Or how to cost your family £140,000 plus. Not that the STEP Report specifically mentions that tens of thousands of pre April 2017 IHT Planning Wills in the UK now have the opposite effect!
Estate Planning in 2022
Transgender issues can be disastrous if planning is not kept under review as in some jurisdictions, a person who changes sex is currently no longer the same legal person in Estate Planning terms.
A recent STEP Report highlights the increasingly complex issues facing families in East Sussex and around the world, with the growth of “new” types of family units:
- Traditional family: a married heterosexual couple with biological child/children.
- Same-sex families, married, civil registered or not.
- Blended family: Family unit where one or both parents have children from a previous relationship and they have combined to form a new family. •
- Cohabiting families: A family unit where the parents live together without being legally married or in a civil partnership.
- Multi-jurisdictional families: A family unit that is spread out globally, residing and holding assets in different jurisdictions.
- Multi-ethnicity families: A family unit that combines different ethnicities and cultures.
Go back 25 years and the work of the Estate Planner was relatively simple – often just everything to each other, then to the children on the death of the surviving parent. While this model still applies to a large extent, external threats to finances and the increasing risk of divorcing children plus the difficulty of balancing the rights, wishes and moral obligations to potential beneficiaries are greatly increased.
As Estate Planners, we often find that our role is far from being purely legal: there is often a strong element of counselling, to ensure the client considers all the reasonable and sometimes unreasonable demands on their finances and affections. How will a particular course of action affect potential beneficiaries individually? What about Inheritance Tax, now and for future generations?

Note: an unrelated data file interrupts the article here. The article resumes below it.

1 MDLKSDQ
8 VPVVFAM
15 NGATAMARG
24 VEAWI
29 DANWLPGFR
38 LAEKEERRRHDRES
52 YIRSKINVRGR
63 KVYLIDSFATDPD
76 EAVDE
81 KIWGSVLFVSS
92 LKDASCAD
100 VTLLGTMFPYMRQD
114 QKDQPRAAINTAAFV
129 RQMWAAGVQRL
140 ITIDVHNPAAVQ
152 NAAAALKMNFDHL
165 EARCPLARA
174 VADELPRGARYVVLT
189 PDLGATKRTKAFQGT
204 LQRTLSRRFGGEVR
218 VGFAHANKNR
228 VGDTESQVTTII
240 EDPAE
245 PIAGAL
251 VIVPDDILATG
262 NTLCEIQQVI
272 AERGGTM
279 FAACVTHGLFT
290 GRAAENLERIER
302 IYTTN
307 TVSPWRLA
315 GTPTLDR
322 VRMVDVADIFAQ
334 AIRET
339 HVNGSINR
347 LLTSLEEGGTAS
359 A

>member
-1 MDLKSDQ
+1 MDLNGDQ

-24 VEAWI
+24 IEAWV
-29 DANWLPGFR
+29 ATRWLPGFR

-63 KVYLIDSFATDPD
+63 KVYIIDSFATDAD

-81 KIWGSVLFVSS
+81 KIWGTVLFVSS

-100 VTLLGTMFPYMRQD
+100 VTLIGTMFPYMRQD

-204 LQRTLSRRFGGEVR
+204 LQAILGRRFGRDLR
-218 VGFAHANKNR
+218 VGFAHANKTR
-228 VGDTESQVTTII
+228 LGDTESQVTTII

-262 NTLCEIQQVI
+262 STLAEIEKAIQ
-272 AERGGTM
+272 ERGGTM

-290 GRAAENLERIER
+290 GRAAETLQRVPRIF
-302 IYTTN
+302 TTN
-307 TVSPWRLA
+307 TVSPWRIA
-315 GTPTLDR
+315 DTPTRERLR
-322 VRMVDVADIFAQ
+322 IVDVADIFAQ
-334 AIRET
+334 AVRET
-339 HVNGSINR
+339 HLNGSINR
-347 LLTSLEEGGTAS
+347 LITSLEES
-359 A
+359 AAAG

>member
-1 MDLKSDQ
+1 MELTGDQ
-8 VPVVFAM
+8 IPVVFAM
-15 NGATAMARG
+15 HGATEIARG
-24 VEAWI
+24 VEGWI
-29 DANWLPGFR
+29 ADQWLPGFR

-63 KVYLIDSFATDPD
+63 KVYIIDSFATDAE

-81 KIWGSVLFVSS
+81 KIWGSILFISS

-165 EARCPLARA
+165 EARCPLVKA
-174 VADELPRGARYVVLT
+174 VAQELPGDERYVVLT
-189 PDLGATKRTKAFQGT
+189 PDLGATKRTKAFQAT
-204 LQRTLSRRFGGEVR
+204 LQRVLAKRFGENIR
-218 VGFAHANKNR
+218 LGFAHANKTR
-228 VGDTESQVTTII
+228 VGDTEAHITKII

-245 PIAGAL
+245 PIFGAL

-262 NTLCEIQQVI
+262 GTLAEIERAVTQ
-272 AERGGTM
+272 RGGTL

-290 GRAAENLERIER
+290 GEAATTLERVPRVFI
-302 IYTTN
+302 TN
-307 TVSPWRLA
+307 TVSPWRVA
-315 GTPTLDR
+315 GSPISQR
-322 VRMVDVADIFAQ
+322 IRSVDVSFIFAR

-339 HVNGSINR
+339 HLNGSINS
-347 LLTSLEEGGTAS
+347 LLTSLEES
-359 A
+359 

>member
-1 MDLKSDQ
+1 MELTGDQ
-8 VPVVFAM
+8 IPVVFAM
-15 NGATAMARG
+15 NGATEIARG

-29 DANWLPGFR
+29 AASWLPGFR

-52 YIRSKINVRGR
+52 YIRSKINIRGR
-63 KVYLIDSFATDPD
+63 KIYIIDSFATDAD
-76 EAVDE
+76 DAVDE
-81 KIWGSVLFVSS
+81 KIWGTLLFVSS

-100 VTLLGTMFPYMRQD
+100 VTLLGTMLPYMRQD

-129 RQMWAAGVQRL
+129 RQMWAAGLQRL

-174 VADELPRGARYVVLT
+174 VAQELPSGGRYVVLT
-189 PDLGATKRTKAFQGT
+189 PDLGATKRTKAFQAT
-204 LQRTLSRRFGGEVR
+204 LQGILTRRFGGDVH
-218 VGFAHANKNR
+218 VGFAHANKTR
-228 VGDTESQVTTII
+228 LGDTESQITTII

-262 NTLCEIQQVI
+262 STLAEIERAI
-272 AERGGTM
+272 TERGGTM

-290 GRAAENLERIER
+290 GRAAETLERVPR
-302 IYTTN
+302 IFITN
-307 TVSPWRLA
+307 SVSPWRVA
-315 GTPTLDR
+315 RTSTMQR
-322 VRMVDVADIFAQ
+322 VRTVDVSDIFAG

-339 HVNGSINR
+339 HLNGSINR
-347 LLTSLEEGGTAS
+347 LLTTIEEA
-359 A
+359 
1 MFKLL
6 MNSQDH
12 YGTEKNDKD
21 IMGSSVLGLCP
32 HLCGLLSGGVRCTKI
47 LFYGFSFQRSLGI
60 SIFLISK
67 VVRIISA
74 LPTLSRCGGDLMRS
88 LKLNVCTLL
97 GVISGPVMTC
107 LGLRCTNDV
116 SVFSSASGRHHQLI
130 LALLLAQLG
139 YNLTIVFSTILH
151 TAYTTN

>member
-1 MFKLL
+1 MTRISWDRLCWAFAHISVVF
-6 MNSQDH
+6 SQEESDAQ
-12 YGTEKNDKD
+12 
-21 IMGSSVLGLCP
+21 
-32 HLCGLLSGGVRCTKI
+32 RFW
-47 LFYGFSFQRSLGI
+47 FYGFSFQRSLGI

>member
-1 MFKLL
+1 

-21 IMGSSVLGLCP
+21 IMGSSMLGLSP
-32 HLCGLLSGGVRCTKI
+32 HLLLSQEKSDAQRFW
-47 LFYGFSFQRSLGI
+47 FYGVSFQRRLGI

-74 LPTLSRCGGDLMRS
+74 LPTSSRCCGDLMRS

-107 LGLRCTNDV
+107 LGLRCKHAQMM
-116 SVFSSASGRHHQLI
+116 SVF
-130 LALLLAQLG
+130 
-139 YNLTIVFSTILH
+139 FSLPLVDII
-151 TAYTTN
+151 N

As we said above, Estate Planning is an ongoing process, and our Peace of Mind Service makes it easy for your planning to remain current, and for your documents to be secure.
But back to the STEP Report which triggered this article and conflict: with families no longer always being biologically related (and that includes adopted children of course) balancing both the needs and desires of all parts of the family can be a nightmare. Indeed, the remarriage of one partner after death or divorce often results in the unplanned complete disinheritance of the children of the previous family, with everything eventually passing to the children of the new partner who had no part in the original family. Tough balancing act, easily resolved but usually just ignored.
For us, as Estate Planners, these are some of the issues (the percentage increase are those which the STEP Report records as already occurring):
- 70% increase in complexity of family dynamics.
- 49.26% increase in flexibility of planning.
- 35.16% increase in complexity of planning documents.
- 22.95% increase in the likelihood of court disputes.
- 22.53% increase in family breakdowns (more if you count children distancing themselves.)
- 21.95% need for flexibility in Estate Planning.
- 14.95% need for the use of Protectors/ Guardians to independently ensure planning remains fair.
There was a great deal more in the Report which I intend to write further articles on time allowing – but you can always download your own copy!